Wednesday, November 14, 2007

Getting the Best Out of Your Starbucks Gingerbread Latte by Dari Fitzgerald

A few years back I had the chance to read a little narrative that our friend, Dari, dreamt up. I could find no trace of it's existence, but he was good enough to resurrect it. Here is his introduction and, finally, his revised guide to Getting the Best Out of Your Starbucks Gingerbread Latte. I suggest that you read it over a steaming cup of gingerbread latte.

A number of years ago I wrote a certain instructional guide. Had this guide not been lost to the ether it might have become a holiday classic. I've decided to resurrect that missive. Feel free to send this to anyone you think would benefit. Let's begin.

Getting the Best Out of Your Starbucks Gingerbread Latte

Upon entering your local Starbucks, stride purposefully to the counter to place your order. You want a Gingerbread Latte, and you shall not be denied. Whether that latte be venti, decaf, or skim be sure to project your order with certainty and pride. Let all the other customers know what you are about to do. They will admire you.

You've made your order. Now move on to the most important step. Choosing the Gingerbread man for your latte. Do not let the barista choose for you! On this point I cannot be too firm! While your local barista is a professional, this is a personal decision that you will have to live with for the next half hour or so.

Ask to see the cage.

You will find now that some Starbucks differ. One cafe will keep the cage in the back, out of sight of the more delicate customers. The bold cafe will have theirs out in plain view. No matter the location of the cage you'll want to take your time. If need be, get down on the same level as the gingerbread men. You should be close enough to detect their wistful mix of musk and spices.

When you first approach the enclosure a few of the occupants may rush forth, some even reaching for you through the bars. Be cautious, these are the toughest little guys in the joint. But, you don't want one of them. A few weeks of constant jockeying for pack status have left them balancing on a knife-edge of adrenaline and fear. Their hardscrabble existence has left them tough and stringy. There's not enough sugar behind the bar to mask their sour sweat. If you were to specify one for your drink, his bits would settle to the bottom of your cup, only to rush you en masse during your last sip.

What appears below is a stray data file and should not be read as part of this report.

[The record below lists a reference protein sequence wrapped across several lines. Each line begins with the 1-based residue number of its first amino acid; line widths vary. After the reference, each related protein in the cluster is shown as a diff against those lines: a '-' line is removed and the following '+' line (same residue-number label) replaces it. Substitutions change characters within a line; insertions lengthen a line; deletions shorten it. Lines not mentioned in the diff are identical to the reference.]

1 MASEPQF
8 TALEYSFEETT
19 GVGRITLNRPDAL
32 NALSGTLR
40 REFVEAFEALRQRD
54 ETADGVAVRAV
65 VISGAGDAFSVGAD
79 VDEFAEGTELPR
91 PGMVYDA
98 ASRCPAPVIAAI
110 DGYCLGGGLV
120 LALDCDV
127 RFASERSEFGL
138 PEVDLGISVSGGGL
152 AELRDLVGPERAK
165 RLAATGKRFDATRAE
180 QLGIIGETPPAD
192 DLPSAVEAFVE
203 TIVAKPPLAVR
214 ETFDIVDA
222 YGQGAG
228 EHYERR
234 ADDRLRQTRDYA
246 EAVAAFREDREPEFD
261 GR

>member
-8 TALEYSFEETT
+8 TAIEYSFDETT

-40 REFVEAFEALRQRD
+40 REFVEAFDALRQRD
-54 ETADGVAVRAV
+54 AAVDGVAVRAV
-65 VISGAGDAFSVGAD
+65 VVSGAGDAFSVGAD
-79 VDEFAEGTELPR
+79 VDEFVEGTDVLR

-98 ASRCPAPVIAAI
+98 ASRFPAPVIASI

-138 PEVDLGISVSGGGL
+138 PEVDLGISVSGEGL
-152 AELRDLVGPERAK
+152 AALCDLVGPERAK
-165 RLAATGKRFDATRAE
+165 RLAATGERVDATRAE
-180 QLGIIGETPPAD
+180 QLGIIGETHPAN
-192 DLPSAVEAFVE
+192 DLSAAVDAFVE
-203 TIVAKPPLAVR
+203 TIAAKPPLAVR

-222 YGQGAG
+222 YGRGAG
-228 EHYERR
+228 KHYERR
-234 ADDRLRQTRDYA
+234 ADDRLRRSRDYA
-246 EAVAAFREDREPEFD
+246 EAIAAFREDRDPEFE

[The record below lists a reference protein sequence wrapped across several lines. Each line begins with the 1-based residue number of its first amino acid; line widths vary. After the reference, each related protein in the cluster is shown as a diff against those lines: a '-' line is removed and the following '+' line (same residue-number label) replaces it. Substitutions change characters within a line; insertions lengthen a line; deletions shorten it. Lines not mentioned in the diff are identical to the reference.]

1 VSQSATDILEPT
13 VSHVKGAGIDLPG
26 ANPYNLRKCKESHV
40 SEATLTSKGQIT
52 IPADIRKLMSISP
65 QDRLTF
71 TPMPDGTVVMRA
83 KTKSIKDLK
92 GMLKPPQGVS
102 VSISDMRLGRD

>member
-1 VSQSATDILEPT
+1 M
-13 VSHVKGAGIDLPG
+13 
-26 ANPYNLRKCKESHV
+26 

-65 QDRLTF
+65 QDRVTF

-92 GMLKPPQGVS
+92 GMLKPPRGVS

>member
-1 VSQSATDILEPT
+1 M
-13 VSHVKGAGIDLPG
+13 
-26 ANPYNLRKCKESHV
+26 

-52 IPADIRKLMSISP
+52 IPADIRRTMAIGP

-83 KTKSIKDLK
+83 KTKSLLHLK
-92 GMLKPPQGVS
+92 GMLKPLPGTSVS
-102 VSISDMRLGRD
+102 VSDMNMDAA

Let's keep looking.

Peering further into the back of the cage you're likely to find a few meek souls pressed into the corner. Some may even be standing together swaying slightly, staring blankly back at you. These individuals are to be avoided as much as their boisterous brethren. These sad specimens will often exhibit a uniformly unkempt appearance. Tarnished or missing buttons are not unusual for this crowd. Look too for cracked icing, and in extreme cases, missing limbs. These timid fellows, with their lack of vitality and meek constitutions, have become soft and stale. Selecting any one of these perennial losers will leave you with a steaming mug of vaguely sweet sludge.